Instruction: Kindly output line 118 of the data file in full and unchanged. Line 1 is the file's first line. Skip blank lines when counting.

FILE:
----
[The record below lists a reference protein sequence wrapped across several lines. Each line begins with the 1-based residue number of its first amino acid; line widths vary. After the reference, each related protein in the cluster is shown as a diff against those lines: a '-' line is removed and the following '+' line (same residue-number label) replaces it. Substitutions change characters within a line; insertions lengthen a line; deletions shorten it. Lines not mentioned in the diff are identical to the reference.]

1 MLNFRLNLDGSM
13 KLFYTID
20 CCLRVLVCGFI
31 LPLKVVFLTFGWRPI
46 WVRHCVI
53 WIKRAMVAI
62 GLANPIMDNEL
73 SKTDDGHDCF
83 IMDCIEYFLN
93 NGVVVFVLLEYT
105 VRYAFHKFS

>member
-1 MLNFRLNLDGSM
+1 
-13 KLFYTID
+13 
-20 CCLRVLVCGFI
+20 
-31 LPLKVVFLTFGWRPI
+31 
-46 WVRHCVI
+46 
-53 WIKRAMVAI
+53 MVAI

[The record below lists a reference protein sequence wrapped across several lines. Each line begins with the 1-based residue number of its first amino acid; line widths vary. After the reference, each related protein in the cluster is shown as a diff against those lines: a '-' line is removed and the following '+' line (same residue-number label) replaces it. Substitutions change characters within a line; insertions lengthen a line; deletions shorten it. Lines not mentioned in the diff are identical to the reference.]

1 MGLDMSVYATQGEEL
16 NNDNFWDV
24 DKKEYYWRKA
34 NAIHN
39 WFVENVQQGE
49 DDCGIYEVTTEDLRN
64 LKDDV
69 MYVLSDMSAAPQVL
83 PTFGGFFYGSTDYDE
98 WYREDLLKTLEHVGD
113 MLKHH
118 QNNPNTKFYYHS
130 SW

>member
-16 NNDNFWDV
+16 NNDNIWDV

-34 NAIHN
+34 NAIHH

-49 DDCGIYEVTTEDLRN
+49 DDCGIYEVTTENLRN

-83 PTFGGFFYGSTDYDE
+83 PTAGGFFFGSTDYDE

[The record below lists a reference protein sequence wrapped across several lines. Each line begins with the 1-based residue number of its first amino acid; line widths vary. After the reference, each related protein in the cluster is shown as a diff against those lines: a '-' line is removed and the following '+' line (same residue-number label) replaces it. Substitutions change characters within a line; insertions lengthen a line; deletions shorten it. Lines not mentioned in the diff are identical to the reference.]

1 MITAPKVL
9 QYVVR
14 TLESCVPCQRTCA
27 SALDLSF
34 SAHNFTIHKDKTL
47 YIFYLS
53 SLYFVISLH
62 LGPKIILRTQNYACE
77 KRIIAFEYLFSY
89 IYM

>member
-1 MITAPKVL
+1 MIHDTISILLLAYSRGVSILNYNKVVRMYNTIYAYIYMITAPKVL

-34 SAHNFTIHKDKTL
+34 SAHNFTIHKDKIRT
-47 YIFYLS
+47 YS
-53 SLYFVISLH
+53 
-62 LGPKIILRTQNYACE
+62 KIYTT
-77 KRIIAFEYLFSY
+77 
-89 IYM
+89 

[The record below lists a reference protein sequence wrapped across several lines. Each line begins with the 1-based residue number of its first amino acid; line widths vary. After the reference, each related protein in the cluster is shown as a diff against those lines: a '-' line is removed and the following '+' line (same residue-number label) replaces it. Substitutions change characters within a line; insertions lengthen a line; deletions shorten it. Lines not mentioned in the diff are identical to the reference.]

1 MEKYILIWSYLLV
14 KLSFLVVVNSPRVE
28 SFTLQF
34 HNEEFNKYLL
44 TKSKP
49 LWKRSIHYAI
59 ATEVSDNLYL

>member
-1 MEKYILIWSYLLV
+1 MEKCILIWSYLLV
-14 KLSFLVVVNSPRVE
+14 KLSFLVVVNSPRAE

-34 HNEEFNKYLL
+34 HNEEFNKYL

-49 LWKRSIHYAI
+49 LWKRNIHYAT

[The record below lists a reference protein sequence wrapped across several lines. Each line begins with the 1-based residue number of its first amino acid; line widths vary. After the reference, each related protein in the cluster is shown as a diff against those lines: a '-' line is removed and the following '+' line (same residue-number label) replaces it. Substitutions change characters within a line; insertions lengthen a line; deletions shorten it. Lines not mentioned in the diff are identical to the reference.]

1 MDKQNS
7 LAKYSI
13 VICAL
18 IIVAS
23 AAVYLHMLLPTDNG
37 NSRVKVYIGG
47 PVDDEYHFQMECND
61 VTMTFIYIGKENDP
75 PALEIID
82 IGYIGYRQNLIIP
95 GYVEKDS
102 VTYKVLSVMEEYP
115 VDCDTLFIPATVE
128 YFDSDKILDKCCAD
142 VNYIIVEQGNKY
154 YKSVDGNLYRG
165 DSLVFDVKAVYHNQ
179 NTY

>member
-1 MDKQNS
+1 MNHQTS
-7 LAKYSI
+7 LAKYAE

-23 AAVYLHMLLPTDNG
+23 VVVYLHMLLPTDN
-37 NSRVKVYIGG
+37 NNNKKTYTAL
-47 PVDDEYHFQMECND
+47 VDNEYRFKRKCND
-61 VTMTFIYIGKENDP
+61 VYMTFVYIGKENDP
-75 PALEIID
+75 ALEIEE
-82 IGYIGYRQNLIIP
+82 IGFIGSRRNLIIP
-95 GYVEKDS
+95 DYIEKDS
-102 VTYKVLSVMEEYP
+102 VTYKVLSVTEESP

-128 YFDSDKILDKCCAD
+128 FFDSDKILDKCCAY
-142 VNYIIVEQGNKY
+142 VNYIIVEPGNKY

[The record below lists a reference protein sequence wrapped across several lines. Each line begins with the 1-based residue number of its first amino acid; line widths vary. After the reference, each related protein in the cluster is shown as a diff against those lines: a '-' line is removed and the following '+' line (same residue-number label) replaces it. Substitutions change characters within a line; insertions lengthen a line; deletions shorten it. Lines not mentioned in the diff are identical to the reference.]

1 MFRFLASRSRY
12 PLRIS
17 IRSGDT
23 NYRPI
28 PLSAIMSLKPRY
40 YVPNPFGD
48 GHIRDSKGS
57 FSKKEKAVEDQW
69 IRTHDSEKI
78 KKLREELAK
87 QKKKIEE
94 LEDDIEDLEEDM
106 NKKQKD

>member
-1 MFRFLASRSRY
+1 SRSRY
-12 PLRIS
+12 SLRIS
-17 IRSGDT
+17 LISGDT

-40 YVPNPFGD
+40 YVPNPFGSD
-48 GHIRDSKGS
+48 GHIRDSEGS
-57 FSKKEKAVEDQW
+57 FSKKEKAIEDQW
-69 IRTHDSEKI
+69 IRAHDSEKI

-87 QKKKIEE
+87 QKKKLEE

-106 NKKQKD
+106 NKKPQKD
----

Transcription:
-37 NSRVKVYIGG